The 140 Million Dollar Man

Tuesday the 3rd of July 2018 at FFS Gyms is the day I saw the biggest human being I've ever seen in my whole life.His mass was so immense he filled the entire doorway of the entrance. He was huge and

Tuesday the 3rd of July 2018 at FFS Gyms is the day I saw the biggest human being I've ever seen in my whole life.

His mass was so immense he filled the entire doorway of the entrance. He was huge and he was here to train at FFS. At 140 kgs and 6ft4. We had an NFL football star, who was 2nd in the draft in his year and held some combine records here in Leeson Street ready to train. For the coach and football fan in me, I was really excited to see what was about to go down. He is an elite Nike sponsored athlete and Nike had flown out a coach from Oregon to go through his session. I was training myself at the same time and I got a front row seat to see how a 140 million dollar athlete trains and what I found out both surprised me and gave me great confidence as a coach. The big man in question is Ndamukong Suh.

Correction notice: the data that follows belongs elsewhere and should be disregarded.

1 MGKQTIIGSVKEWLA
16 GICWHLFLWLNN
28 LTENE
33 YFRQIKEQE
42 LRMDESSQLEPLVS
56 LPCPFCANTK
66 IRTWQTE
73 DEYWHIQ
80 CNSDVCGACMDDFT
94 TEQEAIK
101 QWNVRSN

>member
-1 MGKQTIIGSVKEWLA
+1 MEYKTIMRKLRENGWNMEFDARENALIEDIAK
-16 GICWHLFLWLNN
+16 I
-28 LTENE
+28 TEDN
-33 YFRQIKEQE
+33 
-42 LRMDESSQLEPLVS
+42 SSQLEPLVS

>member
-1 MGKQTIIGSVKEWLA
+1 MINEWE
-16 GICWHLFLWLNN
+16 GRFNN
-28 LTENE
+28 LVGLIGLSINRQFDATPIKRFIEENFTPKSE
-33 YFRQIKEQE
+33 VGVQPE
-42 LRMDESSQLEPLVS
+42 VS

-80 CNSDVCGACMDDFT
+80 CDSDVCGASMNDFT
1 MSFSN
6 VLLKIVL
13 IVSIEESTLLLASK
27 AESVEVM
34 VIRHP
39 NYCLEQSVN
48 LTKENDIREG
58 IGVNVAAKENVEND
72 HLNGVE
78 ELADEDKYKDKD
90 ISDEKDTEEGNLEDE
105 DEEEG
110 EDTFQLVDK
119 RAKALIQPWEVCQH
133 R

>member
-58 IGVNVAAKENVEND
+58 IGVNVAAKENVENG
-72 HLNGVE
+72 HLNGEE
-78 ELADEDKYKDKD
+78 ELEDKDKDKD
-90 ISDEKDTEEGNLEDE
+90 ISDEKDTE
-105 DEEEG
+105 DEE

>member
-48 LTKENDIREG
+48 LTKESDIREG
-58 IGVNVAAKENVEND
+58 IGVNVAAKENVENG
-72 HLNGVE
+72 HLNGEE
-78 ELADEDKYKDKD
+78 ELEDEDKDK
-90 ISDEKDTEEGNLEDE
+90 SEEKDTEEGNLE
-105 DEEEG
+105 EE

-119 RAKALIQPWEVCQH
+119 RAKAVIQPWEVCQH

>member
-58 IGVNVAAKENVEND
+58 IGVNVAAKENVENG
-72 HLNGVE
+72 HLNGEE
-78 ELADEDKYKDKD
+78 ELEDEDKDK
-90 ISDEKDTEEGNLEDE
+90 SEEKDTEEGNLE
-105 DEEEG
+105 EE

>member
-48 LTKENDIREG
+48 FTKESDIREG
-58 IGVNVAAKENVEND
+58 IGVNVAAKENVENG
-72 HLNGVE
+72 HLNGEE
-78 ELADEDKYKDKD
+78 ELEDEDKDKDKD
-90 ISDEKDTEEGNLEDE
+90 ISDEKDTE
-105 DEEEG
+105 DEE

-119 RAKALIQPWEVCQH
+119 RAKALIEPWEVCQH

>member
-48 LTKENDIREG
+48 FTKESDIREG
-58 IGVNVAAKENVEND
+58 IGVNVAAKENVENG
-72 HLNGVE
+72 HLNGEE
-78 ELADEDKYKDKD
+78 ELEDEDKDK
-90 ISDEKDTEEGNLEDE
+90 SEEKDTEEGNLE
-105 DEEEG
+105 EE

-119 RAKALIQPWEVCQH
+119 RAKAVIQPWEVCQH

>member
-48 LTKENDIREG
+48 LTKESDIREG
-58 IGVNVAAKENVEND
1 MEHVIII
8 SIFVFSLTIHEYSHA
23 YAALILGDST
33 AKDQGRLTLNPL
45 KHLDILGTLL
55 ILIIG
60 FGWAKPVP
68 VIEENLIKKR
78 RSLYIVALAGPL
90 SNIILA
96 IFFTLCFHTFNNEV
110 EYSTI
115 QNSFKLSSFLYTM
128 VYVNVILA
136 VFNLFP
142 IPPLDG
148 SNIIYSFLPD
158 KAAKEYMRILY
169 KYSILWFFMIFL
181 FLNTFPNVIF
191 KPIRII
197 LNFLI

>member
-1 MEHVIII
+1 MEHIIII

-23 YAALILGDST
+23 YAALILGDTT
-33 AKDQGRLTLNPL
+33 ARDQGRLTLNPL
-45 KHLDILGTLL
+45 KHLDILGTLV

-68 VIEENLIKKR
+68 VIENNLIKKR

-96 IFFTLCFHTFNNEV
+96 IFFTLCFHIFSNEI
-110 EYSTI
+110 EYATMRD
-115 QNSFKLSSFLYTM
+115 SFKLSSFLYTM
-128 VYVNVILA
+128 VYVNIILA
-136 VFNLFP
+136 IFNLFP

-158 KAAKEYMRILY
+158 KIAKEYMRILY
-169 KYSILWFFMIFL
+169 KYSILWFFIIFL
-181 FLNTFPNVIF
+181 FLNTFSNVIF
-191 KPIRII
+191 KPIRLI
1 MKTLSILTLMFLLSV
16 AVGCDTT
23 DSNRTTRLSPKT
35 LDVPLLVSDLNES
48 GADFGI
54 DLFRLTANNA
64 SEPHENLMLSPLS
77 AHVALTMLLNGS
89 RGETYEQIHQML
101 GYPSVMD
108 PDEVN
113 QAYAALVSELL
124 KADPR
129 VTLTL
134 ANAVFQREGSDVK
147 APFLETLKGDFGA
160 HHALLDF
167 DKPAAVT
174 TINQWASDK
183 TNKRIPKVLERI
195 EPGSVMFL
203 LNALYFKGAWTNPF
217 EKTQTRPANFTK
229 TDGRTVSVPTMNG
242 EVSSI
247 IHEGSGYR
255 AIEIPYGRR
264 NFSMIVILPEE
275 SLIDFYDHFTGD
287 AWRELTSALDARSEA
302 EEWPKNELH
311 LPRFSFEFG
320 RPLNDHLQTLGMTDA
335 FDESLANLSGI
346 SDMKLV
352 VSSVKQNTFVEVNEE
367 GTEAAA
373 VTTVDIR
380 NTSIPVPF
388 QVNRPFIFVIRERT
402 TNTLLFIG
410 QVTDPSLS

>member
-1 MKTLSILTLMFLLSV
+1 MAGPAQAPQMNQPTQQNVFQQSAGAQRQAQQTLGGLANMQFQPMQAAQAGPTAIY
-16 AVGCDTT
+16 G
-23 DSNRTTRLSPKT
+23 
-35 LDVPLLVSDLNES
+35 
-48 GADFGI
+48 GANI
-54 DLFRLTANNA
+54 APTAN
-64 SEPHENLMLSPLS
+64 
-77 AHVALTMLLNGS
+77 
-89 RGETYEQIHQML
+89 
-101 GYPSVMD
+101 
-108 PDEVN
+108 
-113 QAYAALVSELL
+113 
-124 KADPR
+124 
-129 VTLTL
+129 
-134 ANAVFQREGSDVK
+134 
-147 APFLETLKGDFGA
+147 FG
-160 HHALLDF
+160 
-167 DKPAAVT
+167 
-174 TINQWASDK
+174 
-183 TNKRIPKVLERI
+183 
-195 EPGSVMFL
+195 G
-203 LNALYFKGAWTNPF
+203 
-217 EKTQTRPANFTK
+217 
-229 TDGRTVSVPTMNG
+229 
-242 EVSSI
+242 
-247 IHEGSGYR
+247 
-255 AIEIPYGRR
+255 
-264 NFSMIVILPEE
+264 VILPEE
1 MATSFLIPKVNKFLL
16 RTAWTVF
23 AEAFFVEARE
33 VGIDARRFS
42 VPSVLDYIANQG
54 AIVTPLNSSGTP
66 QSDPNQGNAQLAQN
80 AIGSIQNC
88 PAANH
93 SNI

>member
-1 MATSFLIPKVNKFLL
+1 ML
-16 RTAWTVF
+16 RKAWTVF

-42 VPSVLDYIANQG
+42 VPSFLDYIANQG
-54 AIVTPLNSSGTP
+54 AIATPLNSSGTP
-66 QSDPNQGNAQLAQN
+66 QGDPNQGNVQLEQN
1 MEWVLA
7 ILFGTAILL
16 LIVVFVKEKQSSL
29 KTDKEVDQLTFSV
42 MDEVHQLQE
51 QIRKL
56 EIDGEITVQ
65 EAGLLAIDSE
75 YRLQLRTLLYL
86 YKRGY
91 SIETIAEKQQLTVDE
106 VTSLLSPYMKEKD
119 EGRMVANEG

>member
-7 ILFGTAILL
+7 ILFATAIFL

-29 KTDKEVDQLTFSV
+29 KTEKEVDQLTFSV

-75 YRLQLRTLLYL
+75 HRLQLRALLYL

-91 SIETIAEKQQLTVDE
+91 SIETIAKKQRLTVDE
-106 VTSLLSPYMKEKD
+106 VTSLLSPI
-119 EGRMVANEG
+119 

Ndamukong Suh is one of the most decorated players with the highest earnings of any defensive player in NFL history He has earned over 140 million dollars so far in his career and is currently playing with the LA Rams, who are destined for a Superbowl ticket. He is a superstar in every sense of the word. “Suh” is known as the biggest, most aggressive and “dirtiest” elite defender in NFL history. “His immense talent may be the only reason he isn’t black-balled from the league, because he also has an extensive and ugly history of dirty plays, both before and after the whistle.” -Boston Globe. He has racked up over half a million dollars in fines which include stomping on arms, kicking players in the helmet and over the top aggression after the play.